Polar Bear Politics

By Terry Audla
November / December 2012
Iglulingmiut are having a hard time believing that the polar bear population is in decline. In a single day in October, 11 bears wandered into the Qikiqtaaluk community. Large, healthy – fearless – bears. That’s why it’s so alarming that the United States has once again launched a proposal to list polar bears on Appendix I of the Convention on International Trade in Endangered Species (CITES). Since the convention was drawn up back in 1973, the global polar bear population has increased.

That’s right. The population has increased. Appendix I is a list of the most endangered species in the world. Species, such as pandas, you aren’t likely to see peering into a kitchen window. Appendix I is an effective ban on international trade. Appendix II, under which polar bears are currently listed, provides for controlled, or managed, trade.

And Canada is a world leader in polar bear management, research, monitoring and conservation. Canadian Inuit are world leaders in polar bear management, research, monitoring and conservation.

The Canadian Arctic is home to some 16,000 polar bears, roughly two-thirds of the global population. Inuit live among polar bears.They are an integral part of our culture, our lives and our future. Their strength in numbers is directly related to ours. Since the 1970s, Canada has maintained a system of sustainable harvest management in partnership with communities and implemented through agreements and quotas.

Harvest quotas are based on principles of conservation and Aboriginal subsistence – they are not market- or trade-driven. In fact, the actual harvest level is often less than established quota. Only two per cent of the polar bear population (300 bears) enters the market each year.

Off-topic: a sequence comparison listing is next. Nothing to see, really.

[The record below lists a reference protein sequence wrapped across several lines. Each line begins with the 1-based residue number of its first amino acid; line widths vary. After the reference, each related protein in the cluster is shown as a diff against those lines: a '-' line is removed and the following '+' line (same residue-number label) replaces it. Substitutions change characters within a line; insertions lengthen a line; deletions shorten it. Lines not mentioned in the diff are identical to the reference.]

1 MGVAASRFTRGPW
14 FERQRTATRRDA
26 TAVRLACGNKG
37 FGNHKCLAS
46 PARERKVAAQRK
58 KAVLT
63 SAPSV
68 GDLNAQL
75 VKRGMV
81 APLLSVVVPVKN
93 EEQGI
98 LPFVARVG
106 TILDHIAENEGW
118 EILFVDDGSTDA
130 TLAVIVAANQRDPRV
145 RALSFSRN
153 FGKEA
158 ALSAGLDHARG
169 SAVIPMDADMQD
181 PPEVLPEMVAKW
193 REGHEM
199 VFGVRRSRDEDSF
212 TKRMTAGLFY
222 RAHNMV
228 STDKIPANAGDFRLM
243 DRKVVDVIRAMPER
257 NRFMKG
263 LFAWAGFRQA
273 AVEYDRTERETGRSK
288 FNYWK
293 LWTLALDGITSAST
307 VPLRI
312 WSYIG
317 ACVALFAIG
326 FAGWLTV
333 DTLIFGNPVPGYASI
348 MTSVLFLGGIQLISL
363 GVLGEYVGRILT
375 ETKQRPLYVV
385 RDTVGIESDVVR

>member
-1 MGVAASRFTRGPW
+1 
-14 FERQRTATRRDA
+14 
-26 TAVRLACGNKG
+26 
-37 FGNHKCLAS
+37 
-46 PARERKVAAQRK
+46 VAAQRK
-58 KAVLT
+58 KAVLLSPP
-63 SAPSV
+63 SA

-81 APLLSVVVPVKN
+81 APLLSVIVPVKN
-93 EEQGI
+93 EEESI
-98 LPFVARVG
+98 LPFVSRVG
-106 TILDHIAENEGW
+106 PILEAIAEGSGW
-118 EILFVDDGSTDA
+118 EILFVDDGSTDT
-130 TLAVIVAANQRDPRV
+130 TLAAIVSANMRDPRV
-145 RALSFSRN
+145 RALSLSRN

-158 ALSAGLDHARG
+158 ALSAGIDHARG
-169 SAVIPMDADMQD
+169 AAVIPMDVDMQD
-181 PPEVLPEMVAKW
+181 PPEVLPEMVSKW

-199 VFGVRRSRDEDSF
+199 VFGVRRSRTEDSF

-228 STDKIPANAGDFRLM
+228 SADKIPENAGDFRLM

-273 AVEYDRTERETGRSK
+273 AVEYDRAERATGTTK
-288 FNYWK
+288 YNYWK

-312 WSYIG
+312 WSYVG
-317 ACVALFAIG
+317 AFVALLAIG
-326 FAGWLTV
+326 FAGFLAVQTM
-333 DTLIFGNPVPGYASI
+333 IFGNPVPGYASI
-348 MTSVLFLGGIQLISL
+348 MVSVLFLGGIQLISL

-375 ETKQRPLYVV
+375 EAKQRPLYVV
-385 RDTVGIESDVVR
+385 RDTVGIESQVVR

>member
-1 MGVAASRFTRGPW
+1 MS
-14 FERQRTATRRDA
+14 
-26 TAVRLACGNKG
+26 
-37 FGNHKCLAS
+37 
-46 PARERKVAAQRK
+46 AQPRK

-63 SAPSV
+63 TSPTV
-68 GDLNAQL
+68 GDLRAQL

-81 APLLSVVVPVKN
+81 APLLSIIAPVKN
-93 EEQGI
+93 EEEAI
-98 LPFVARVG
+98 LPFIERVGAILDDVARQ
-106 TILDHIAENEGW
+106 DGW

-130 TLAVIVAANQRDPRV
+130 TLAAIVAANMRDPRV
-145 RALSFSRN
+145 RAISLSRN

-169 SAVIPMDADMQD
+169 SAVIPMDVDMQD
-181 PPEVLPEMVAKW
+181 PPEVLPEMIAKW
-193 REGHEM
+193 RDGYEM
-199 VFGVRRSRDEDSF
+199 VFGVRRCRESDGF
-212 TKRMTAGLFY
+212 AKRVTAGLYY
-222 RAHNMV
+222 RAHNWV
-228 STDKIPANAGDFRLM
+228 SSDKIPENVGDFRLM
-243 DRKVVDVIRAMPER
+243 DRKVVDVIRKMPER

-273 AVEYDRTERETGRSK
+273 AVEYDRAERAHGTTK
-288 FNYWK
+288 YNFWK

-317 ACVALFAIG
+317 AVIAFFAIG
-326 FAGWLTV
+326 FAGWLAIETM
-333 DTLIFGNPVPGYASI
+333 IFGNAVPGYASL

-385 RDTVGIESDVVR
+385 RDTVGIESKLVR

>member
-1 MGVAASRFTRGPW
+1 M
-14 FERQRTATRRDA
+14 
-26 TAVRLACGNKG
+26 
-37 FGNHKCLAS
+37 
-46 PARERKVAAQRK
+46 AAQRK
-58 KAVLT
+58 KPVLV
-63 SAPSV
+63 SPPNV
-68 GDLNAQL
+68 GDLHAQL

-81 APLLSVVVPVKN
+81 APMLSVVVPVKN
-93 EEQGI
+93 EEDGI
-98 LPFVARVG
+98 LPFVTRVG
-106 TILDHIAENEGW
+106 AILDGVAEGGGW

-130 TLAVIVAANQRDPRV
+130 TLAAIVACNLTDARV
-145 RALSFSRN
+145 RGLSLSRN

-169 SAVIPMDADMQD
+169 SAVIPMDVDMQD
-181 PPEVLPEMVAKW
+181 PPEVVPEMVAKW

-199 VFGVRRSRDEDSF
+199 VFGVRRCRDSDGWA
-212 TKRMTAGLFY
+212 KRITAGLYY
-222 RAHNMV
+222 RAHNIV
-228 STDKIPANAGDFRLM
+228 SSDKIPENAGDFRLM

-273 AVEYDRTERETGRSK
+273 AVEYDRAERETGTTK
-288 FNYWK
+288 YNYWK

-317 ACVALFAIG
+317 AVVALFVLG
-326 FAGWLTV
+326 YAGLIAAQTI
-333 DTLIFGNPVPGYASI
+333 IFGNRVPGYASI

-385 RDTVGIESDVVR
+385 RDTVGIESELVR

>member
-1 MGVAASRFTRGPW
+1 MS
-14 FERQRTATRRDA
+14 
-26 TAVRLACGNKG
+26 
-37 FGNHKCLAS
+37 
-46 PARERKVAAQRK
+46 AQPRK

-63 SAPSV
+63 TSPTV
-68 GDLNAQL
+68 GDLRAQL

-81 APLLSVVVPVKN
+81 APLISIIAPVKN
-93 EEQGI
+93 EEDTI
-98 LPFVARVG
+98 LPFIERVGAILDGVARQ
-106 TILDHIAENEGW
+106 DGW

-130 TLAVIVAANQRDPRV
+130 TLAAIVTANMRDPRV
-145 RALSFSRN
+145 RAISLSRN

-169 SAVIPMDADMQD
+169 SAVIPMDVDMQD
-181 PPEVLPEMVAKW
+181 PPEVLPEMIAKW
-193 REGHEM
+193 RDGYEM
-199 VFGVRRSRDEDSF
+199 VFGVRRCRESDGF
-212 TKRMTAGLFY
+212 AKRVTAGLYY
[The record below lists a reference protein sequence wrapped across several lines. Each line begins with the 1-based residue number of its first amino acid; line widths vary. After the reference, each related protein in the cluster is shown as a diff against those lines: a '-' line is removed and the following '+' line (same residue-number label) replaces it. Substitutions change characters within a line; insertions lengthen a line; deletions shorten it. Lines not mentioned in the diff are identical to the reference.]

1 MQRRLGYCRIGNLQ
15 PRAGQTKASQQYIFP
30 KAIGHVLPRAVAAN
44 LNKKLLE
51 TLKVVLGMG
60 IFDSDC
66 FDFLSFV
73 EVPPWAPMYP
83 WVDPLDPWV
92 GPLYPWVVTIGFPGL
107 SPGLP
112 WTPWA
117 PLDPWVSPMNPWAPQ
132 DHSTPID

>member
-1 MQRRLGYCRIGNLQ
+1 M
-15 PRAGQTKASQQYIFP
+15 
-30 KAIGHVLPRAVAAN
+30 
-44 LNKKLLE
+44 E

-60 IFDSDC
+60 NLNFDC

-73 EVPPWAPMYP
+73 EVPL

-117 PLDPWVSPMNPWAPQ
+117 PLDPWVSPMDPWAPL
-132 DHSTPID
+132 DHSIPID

In September, I met with Senators and Members of Congress in Washington D.C., along with representatives from Nunavut Tunngavik Inc., the Inuvialuit Game Council, the Government of Nunavut and the Government of Canada.

We countered opinions with fact and defended what is ultimately at stake here:our knowledge, our way of life, and the truth itself.

The last time the U.S. proposed uplisting, in 2010, states rejected the motion because they were not convinced uplisting would produce any actual conservation benefits.

And that is precisely the point.There is not a scientist who would argue that the evidence warrants uplisting. In fact, many would argue that a ban on trade is merely a distraction preventing solid action to address climate change. The cost of that distraction will be shouldered by Inuit.

It is disingenuous at best to seek a ban on trade that not only does not help polar bear conservation efforts, but actually harms Inuit. No new information has appeared since 2010 that would indicate that an Appendix I listing is now required. If anything, new data from areas such as Western Hudson Bay indicates exactly the opposite.

In March 2013, the U.S. proposal will go to vote before 176 member states in Bangkok, Thailand. Canada has a voice. But more importantly, you have a voice. We have a voice.

And we must use our voices to fight false conservation efforts. We must use our voices to speak the truth.

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